It’s hard to argue that in this day of super connectivity, the biggest hot-button issue is privacy. The National Security Agency blowout is the latest controversy. Whether people agree or disagree with the NSA practices in question — secretly keeping track of U.S. residents’ phone and Internet activity — major digital companies are coming forward to publicly let their customers know just what their involvement with the whole ordeal was. Facebook and Microsoft came clean and today Apple issued a press release disclosing its participation.
The Cupertino, California company maintains that it does not allow any government agency direct access its servers, and that if information about its customers is requested, an official court order must be presented before any information is released. With the thumbs up from the U.S. government, Apple was able to reveal how much info it gave up.
In the six-month period from December 1, 2012 through May 31 of this year, between 4,000–5,000 official requests were received. Apple handed over official data from 9,000–10,000 customer accounts, or devices. These requests came from a variety of government levels: local, state, and federal. Apple said that that the most common request involved “robberies and other crimes, searching for missing children, trying to locate a patient with Alzheimer’s disease, or hoping to prevent a suicide.”
After a request is received, Apple said its legal team then conducts an internal evaluation and, if deemed appropriate, will release the information, but it always gave as little information as possible. To boot, if the request is found to be suspect, Apple says it will refuse to release anything. To help put its customers’ worries at ease, it also clarified that much of the most personal usage can’t even be shared. “Conversations which take place over iMessage and FaceTime are protected by end-to-end encryption so no one but the sender and receiver can see or read them. Apple cannot decrypt that data. Similarly, we do not store data related to customers’ location, Map searches or Siri requests in any identifiable form.”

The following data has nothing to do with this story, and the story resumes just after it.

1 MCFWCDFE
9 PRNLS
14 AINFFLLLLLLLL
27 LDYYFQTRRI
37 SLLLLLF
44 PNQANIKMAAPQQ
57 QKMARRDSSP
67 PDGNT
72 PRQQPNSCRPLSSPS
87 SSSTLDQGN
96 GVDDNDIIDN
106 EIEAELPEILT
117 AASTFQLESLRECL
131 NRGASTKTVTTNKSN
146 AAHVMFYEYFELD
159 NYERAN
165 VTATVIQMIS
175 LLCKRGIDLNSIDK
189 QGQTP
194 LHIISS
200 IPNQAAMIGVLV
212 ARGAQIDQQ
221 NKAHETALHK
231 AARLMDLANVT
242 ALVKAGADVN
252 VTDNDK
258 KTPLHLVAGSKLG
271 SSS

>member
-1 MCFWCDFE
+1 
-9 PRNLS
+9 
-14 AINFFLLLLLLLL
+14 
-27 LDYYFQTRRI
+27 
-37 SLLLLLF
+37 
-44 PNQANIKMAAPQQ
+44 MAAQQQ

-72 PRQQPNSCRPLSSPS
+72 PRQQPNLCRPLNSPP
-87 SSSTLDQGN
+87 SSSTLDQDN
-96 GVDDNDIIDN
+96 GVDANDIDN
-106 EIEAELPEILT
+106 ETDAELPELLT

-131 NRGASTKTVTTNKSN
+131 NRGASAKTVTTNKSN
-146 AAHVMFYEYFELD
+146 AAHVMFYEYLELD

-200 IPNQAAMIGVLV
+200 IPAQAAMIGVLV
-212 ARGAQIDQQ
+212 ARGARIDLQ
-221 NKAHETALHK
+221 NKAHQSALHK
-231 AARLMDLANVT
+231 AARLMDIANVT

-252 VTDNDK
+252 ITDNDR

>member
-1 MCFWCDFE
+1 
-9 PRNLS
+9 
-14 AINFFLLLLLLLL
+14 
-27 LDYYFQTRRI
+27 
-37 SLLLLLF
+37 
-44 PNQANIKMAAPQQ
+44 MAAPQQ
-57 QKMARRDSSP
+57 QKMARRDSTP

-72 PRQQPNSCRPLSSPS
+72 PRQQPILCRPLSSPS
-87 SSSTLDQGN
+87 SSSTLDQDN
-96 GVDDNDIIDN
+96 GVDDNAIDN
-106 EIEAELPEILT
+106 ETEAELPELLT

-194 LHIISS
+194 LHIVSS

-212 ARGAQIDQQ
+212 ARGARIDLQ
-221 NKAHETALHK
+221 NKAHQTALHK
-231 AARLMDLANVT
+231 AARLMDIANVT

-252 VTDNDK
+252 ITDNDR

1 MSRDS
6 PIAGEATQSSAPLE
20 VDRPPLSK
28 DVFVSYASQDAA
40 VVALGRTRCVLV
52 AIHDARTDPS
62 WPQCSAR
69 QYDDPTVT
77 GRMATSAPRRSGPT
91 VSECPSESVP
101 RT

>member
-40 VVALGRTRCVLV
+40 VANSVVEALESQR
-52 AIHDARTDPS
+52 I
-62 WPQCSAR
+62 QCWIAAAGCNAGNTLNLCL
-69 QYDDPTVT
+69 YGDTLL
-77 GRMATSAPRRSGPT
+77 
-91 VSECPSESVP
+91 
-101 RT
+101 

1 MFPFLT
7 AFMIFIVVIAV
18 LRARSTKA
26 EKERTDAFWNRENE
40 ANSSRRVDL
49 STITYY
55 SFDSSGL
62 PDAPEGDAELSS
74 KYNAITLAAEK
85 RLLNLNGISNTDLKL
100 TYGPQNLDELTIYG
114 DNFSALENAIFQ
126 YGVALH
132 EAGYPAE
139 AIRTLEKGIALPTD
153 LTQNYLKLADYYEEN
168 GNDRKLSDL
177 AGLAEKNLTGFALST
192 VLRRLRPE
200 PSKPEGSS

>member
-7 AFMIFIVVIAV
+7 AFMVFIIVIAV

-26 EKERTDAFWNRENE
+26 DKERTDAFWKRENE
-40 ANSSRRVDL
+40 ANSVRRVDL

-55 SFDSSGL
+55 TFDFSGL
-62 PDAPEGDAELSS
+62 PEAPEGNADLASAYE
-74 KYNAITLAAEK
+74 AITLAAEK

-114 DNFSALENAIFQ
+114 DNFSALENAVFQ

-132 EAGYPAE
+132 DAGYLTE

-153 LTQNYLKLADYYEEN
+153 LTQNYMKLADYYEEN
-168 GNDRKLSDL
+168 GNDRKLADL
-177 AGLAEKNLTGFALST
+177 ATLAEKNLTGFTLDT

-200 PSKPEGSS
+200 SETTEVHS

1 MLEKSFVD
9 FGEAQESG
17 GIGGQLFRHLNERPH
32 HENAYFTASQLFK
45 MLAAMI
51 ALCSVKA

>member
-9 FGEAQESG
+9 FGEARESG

According to CNET, Facebook’s disclosure indicated 9,000–10,000 requests, affecting between 18,000–19,000 accounts; Microsoft received fewer requests — between 6,000 and 7,000 — but that they impacted some 31,000–32,000 customers. Google is said to be working on a similar disclosure of information, but says its report will be more detailed.
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